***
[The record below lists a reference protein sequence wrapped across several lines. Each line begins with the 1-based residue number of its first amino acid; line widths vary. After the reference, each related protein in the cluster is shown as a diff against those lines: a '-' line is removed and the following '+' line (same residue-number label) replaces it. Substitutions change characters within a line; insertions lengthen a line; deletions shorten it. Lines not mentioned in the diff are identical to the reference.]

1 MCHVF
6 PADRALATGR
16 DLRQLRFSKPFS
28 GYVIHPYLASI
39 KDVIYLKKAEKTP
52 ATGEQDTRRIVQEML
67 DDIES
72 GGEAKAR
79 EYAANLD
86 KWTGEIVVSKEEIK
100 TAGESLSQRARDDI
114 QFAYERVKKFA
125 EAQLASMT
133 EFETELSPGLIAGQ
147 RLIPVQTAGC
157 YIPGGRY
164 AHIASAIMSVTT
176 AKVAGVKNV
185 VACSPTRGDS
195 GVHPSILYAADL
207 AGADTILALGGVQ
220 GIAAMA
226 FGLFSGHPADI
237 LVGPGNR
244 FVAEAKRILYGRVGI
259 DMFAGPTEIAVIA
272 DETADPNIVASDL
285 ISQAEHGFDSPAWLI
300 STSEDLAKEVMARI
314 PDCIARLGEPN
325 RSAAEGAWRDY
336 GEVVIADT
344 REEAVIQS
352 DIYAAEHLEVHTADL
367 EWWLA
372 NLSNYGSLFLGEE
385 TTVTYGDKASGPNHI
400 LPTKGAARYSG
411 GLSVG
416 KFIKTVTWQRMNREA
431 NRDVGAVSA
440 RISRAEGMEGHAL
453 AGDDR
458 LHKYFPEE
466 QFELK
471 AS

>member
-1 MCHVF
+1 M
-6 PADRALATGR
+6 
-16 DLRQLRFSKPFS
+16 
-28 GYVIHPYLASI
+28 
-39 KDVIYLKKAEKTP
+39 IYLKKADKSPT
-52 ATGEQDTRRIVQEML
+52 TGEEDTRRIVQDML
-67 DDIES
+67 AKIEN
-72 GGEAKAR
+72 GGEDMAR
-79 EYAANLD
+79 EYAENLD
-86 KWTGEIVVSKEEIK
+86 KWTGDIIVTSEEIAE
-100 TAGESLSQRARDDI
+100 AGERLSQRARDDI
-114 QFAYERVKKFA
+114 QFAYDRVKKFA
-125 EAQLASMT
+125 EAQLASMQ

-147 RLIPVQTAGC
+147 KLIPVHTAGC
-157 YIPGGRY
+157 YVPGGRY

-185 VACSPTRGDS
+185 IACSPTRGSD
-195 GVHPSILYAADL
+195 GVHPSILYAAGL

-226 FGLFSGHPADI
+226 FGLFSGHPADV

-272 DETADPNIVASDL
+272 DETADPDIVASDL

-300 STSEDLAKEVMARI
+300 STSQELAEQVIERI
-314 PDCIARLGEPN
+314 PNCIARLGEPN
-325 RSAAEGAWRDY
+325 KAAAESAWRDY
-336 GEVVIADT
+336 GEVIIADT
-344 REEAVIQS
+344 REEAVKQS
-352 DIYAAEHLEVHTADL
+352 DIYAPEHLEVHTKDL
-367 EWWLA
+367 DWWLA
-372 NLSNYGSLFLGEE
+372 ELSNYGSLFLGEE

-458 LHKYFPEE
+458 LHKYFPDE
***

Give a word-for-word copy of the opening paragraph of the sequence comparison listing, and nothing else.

[The record below lists a reference protein sequence wrapped across several lines. Each line begins with the 1-based residue number of its first amino acid; line widths vary. After the reference, each related protein in the cluster is shown as a diff against those lines: a '-' line is removed and the following '+' line (same residue-number label) replaces it. Substitutions change characters within a line; insertions lengthen a line; deletions shorten it. Lines not mentioned in the diff are identical to the reference.]